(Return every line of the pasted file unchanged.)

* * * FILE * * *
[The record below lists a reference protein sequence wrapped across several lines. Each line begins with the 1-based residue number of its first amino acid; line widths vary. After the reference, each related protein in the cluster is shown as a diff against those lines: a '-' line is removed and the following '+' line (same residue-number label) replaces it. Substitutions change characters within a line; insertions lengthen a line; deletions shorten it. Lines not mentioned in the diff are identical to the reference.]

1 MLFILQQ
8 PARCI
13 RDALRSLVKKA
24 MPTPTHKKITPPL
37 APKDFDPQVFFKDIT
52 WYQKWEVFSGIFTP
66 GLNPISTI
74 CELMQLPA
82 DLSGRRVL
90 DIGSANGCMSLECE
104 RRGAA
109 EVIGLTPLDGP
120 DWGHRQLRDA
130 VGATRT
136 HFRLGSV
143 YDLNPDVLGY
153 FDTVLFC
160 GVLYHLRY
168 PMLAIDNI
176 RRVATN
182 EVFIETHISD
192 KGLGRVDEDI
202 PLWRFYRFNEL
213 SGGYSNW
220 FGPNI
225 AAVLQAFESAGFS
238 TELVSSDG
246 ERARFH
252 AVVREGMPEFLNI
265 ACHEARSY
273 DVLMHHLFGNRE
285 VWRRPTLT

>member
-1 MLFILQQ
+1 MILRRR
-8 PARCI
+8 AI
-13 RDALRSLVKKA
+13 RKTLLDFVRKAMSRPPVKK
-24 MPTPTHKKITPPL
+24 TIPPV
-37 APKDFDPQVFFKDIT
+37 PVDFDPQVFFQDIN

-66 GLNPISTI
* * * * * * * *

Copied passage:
[The record below lists a reference protein sequence wrapped across several lines. Each line begins with the 1-based residue number of its first amino acid; line widths vary. After the reference, each related protein in the cluster is shown as a diff against those lines: a '-' line is removed and the following '+' line (same residue-number label) replaces it. Substitutions change characters within a line; insertions lengthen a line; deletions shorten it. Lines not mentioned in the diff are identical to the reference.]

1 MLFILQQ
8 PARCI
13 RDALRSLVKKA
24 MPTPTHKKITPPL
37 APKDFDPQVFFKDIT
52 WYQKWEVFSGIFTP
66 GLNPISTI
74 CELMQLPA
82 DLSGRRVL
90 DIGSANGCMSLECE
104 RRGAA
109 EVIGLTPLDGP
120 DWGHRQLRDA
130 VGATRT
136 HFRLGSV
143 YDLNPDVLGY
153 FDTVLFC
160 GVLYHLRY
168 PMLAIDNI
176 RRVATN
182 EVFIETHISD
192 KGLGRVDEDI
202 PLWRFYRFNEL
213 SGGYSNW
220 FGPNI
225 AAVLQAFESAGFS
238 TELVSSDG
246 ERARFH
252 AVVREGMPEFLNI
265 ACHEARSY
273 DVLMHHLFGNRE
285 VWRRPTLT

>member
-1 MLFILQQ
+1 MILRRR
-8 PARCI
+8 AI
-13 RDALRSLVKKA
+13 RKTLLDFVRKAMSRPPVKK
-24 MPTPTHKKITPPL
+24 TIPPV
-37 APKDFDPQVFFKDIT
+37 PVDFDPQVFFQDIN

-66 GLNPISTI